Cheetahs

WELCOME Cheetahs & Cheetah Parents!  This page is dedicated to Cheetah specific information.  Coaches or the Club will place all Cheetah specific information on THIS PAGE.  Check it regularly during the Skating season to remain up to date. 

OFF - Season Training Option #1

Level 10 - Weight & Fitness Training 

  • FINISHED - hopefully we will set up a new time in September to prepare for Skating Season.

OFF - Season Training Option #3

Dry Land Outdoor Activities - with Coach Taylor

  • FINISHED - As the summer approaches, attendance has dropped off... so thanks to those who came out.  Coach Taylor will see you in the fall!

OFF - Season Training Option - #2

Commencing Year-Round Training - intensive 

  • Starting at the end of April 2019
  • Available to Train to Train & Junior age Cheetahs only
  • Athlete MUST be ready to commit to fitness training sessions 3 x per week from end of April - end of August
  • Interested skaters & parents will be interviewed by Coach Brad to ensure full understanding of commitment and program purpose
  • Training guidance provided by Coach Brad

Interested?  Email Coach Brad directly at hudeym@sasktel.net to let him know you are interested and to arrange for an interview/discussion time.  


Skater Health & Development Tips - from the Coaches

Issue #1:  Recovery Nutrition - Milk

The best sources of carbohydrate and protein, as well as the ideal carbohydrate to protein ratio will always be hotly debated. However, the consensus of research suggests that the ideal recovery drink should be comprised of an easily digested carbohydrate and whey/casein mixture of protein.  The carbohydrate to protein ratio ideally will also reflect your individual weight goals as well as training demands. This ratio should increase with the intensity of your training, leaving it to fall anywhere between 2-4g of carbohydrate for every 1g of protein.

As it happens, these guidelines remarkably resemble the components of low-fat milk(1)!

Countdown to optimal recovery:

With every passing minute, your refueling ‘window of opportunity’ becomes smaller and smaller. The largest window is in the first 30 minutes or so; after that the window gets smaller and smaller making recovery less efficient.

Based on compelling research, low-fat milk is an effective post-training recovery drink. When used in conjunction with resistance training, it produces gains in muscle mass, aids in hydration and speeds recovery. To some, this is surprising news! How can something as simple as low-fat milk produce such results? The answer lies in the components of milk. They closely resemble the previously mentioned guidelines for an effective recovery drink. In fact the similarities are startling; milk is first and foremost a liquid, contains easily digested carbohydrate and a mixture of whey/casein protein. In addition, the carbohydrate to protein ratio of milk can easily be manipulated to meet your needs by adding something like syrup, a chocolate stir-in or a wholesome piece of fruit.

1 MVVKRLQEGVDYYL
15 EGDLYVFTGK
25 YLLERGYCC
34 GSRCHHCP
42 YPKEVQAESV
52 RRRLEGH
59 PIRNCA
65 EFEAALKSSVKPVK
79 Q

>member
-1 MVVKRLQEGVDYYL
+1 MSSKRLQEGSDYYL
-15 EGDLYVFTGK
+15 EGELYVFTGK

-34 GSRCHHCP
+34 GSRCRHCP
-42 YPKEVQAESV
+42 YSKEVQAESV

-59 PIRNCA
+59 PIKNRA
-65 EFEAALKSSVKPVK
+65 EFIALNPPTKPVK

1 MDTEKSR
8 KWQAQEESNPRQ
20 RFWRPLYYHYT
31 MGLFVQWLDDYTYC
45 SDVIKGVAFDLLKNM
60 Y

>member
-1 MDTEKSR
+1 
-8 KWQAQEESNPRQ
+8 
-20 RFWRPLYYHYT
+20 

Does this mean that specially engineered recovery supplements are useless? No! But it will allow younger athletes and those who are on a tight budget to effectively recover and make lean body mass gains without breaking the bank.

Image result for images for chocolate milkWhen choosing a recovery beverage, consider the intensity of workouts. The more intense, the greater the carbohydrate demands to replenish fuel. Low- to moderate-intensity training recovery can be achieved with a 2:1 carbohydrate to protein ratio. Higher-intensity sessions will need a carbohydrate to protein ratio of nearer 3 or 4:1.  For example: when doing low-moderate intensity training 16oz of skim milk with 1Tbsp chocolate syrup will likely do the trick!

Related image

Recovery nutrition:

Putting the body back into balance (John Ivy PhD)

Post-exercise environment

  • Dehydrated
  • Blood insulin is low
  • Cortisol and other catabolic
  • hormones are elevated
  • Immune system suppressed G Muscle and liver glycogen
  • reduced or depleted
  • Muscle is in a catabolic state with increased proteolysis

Converting post-exercise environment from catabolic to anabolic state

- Rehydrate

- Increase blood insulin levels

- Lower blood cortisol levels and other catabolic hormones

- Strengthen the immune system

- Restore muscle and liver glycogen

- Stimulate muscle protein

- Synthesis and tissue repair


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